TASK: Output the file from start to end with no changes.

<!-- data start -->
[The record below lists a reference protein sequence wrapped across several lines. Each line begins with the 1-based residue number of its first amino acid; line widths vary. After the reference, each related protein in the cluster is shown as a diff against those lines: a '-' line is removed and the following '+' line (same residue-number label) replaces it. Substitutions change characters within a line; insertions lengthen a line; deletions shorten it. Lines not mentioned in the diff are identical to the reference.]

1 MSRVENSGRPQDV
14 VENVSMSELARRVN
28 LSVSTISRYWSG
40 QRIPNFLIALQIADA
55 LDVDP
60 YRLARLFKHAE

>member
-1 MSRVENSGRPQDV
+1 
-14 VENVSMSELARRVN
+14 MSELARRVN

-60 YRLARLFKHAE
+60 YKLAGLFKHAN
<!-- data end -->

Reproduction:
[The record below lists a reference protein sequence wrapped across several lines. Each line begins with the 1-based residue number of its first amino acid; line widths vary. After the reference, each related protein in the cluster is shown as a diff against those lines: a '-' line is removed and the following '+' line (same residue-number label) replaces it. Substitutions change characters within a line; insertions lengthen a line; deletions shorten it. Lines not mentioned in the diff are identical to the reference.]

1 MSRVENSGRPQDV
14 VENVSMSELARRVN
28 LSVSTISRYWSG
40 QRIPNFLIALQIADA
55 LDVDP
60 YRLARLFKHAE

>member
-1 MSRVENSGRPQDV
+1 
-14 VENVSMSELARRVN
+14 MSELARRVN

-60 YRLARLFKHAE
+60 YKLAGLFKHAN